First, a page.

Reflecting on the contribution of Alastair Campbell to Labour and
the Government, it would be churlish to deny what is apparent from even
a cursory glance at the daily press: he has perfected the art of media
The creation of a Downing Street communications director role is overdue
and Campbell is an appropriate candidate to fill it. Not that reporters
should doubt that Campbell will still be on the phone, off the record,
sharing occasional glimpses of prime ministerial thinking.
Names mooted so far as possible successors - Phil Bassett from the
strategic communications unit, former BBC political research head Bill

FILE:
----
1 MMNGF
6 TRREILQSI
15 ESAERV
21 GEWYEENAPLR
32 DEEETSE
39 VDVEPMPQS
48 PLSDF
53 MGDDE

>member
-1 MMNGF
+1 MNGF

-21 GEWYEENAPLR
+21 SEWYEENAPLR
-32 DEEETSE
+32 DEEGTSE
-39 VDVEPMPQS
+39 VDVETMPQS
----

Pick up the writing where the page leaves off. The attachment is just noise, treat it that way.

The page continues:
Bush, even Labour press officer Jim Godfrey - are plausible players, but
none would fill Campbell's shoes. There are some private sector PROs who
might - industry veteran David Hill, say - but there is no evidence such
a move is likely, despite an external hire being just what a PR
operation needs to maintain a sense of permanent revolution.
Labour's domination of political communications is laid bare this week
with research from SWR Worldwide showing that even a normally sceptical
audience of business figures openly admires the party's communication on
policy issues. As the vacuum created by the general election's
postponement is filled over the coming weeks, all signs suggest Labour
stands on the verge of another massive win, something in which Campbell
has played no small role.